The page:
Yeah, the writing for ‘The Ballad of Buster Scruggs’ is fun, but is it actually a screenplay?

When I first saw that the Coen brothers had a new Western in the works, my ears perked up like a cowboy’s at the sound of a dinner bell. Something nourishing was on the grill and it was called “The Ballad of Buster Scruggs.”

It wasn’t because Joel and Ethan Coen are great balladeers of the Old West. They’d only written one previous Western, “True Grit.” But they have put their unique voice as writers to good use across a range of genres from black comedy (“Fargo”) to crime drama (their Oscar-winning “No Country for Old Men”), to period comedy (“Oh, Brother, Where Art Thou?”), to wry romance (“Intolerable Cruelty”).

For people who appreciate the art form that is the screenplay, a coming Coen brothers movie is like the next book from a favorite author.

Yes, they have also been credited for directing most of their screenplays, but their scripts came first and that’s what made each of their movies an event to be anticipated and savored by their fans. That includes me and, obviously, many of the members of the writers branch of the academy.

“Ballad” is the Coen brothers’ seventh shared screenwriting nomination and their least likely because, well, it’s an anthology. Its six stories are related only by their Old West setting.

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The difference between an anthology film and a TV series is the venue where you see it and since “Ballad” has been streaming on Netflix since its one-week limited theatrical release last fall, it’s fair to debate which of those it is. I binge-watched it at home and I’ll bet you did, too.

Netflix might have followed the same release pattern two years ago with Woody Allen’s “Crisis in Six Scenes,” but that would have been unwise seeing that it’s the slightest and worst work Allen has ever done.

So, is it the quality of the series that makes it a feature film rather than a series? The writers in the academy didn’t ponder the existential question and showed their love for it the only way they could, with an adapted screenplay nomination.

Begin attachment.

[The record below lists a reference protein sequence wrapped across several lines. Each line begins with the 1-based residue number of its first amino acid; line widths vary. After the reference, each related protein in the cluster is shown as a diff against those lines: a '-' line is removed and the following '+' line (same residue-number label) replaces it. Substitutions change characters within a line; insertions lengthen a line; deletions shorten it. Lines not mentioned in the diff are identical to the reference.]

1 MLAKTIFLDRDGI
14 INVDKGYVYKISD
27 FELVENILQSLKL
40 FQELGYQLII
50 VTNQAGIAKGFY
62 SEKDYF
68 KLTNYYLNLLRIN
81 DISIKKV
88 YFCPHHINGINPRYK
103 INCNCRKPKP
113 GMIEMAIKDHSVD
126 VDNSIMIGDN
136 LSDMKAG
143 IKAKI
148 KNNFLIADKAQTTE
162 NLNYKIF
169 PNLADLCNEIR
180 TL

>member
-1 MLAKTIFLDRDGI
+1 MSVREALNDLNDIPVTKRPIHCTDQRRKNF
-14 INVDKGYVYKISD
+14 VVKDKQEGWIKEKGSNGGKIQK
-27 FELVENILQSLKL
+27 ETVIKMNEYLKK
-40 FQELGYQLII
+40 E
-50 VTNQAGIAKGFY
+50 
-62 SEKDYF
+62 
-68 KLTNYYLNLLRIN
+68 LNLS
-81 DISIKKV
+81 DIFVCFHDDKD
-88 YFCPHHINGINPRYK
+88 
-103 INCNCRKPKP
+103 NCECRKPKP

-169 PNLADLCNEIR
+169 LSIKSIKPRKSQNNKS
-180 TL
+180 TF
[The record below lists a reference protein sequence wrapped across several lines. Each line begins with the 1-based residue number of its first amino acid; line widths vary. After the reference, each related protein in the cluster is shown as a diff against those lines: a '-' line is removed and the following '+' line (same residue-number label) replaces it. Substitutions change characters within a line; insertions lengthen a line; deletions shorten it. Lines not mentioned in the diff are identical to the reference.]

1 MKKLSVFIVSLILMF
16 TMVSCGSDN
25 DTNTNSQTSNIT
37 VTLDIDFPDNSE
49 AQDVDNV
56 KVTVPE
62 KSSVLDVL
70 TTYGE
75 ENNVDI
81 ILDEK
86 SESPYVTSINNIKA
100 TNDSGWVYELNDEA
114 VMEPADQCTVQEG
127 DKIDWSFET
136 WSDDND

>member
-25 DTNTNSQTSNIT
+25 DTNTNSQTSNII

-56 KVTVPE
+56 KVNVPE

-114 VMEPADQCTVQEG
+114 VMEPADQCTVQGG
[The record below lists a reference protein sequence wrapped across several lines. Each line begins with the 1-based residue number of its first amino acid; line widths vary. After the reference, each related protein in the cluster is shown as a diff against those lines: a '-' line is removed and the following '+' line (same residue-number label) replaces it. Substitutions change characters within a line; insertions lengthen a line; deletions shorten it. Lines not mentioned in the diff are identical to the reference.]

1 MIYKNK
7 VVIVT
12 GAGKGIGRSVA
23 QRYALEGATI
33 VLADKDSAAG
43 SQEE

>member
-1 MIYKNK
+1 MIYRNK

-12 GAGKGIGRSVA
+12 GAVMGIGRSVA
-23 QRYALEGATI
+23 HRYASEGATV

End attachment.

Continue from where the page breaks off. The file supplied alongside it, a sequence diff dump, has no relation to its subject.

Even that is problematic. Only two of the six stories are based on previous work, one a short story by Jack London, another by Stewart Edward White. The other four are from original ideas that had been percolating in the minds of the Coens for many years.

Other anthologies have been released in theaters, most of them horror shorts strung together, and I can’t find another one that’s ever had its screenplay nominated at the Oscars.

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I’m convinced that it’s the first story, a Coens original featuring a drawling Tim Blake Nelson as a gunslinging, singing cowboy, that sealed the deal for the academy voters.  There are a couple of other good ones in the six-pack, notably the London story about an old prospector digging for gold and finding trouble and one from  a White story about a frontier romance facing hard times. But the other three added up are a nickel short of a dime novel.

Black comedy in movies is about my favorite thing, thus my Pavlovioan response to news of new work by them. If like me, you roared at Steve Buscemi’s difficulties in “Fargo,” getting half his face shot off and then getting stuffed through a wood chipper, you’ll relish the punishment meted out by the singing cowboy.

That, along with “Ballad’s” nominated song (“When a Cowboy Trades His Spurs for Wings”), is worth the price of admission (nothing if you have Netflix). Do I think it’s a movie? I do not. Do I think it deserved its nomination? I do.

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